You carve out a pumpkin for Halloween, sure, but you’d only throw away the trimmings if you’re really wasteful and have no respect for food. Wow, that was harsh, but also true. Now I don’t hate pumpkin, but I know so many of you do and I’m here to cast away this hatefulness with my fun, fancy, fresh ideas. Two in particular I felt really went with the flavour of the season and so think of this as my Halloween gift to you. Let’s dive in.
Now pumpkin and carrot both respond very well to roasting, which concentrates their sweetness in a way that boiling won’t. There’s some Maillard reaction thing there that happens in the oven which I won’t get into but basically, if you roast your pumpkin, you’ll get like the maximum flavour out of it. This is also true of sweet potatoes, another vegetable you can roast alongside your pumpkin/carrot. If you puree all of this together, you have this sweet vegetable puree at your disposal and you can do a lot with it. I’m going to give you two examples with recipes, then also list up really fun ideas that I think will also be great for this puree.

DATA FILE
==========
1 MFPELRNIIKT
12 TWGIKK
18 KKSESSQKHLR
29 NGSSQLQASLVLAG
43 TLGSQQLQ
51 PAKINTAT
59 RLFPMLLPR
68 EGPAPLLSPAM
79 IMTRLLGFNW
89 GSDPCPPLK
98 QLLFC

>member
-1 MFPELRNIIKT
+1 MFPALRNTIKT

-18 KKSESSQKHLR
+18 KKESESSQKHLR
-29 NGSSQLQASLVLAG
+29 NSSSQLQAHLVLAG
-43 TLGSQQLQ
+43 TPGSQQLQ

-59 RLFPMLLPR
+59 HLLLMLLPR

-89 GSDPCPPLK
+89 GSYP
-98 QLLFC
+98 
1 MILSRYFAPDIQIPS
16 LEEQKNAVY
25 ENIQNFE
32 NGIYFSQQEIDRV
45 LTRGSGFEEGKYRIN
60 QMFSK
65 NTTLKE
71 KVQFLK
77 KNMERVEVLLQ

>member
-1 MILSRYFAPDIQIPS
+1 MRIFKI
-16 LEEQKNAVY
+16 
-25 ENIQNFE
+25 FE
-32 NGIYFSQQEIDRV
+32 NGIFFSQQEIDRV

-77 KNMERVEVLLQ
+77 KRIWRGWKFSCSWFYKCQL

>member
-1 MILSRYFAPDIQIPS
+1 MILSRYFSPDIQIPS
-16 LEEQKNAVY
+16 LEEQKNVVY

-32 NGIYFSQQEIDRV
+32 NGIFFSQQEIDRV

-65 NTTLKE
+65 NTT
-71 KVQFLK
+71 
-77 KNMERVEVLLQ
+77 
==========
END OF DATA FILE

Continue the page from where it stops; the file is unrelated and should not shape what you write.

We’re obsessed with smoothies as a generation and the sale of Vitamixes and Ninja blenders is proof of that. What they’re also great for is blending roasted veggies into this lush puree. If you roasted your veggies right (space em out, douse em with oil, season, toss toss toss, and bung in a 200 degree oven for 30-40 minutes), you’ll have fork tender, ready to be mushed veg that simply goes into the blender with some water as required, and you have instant puree. Now, this can just be soup at this stage. I’d thin the soup out with some coconut milk, season and finish with like a tempering of curry leaves and mustard seeds in ghee and pour it on top, then serve to someone who needs a veggie sick soup for example.
Carrot and Pumpkin Risotto With Brown Butter Sage and Hazelnuts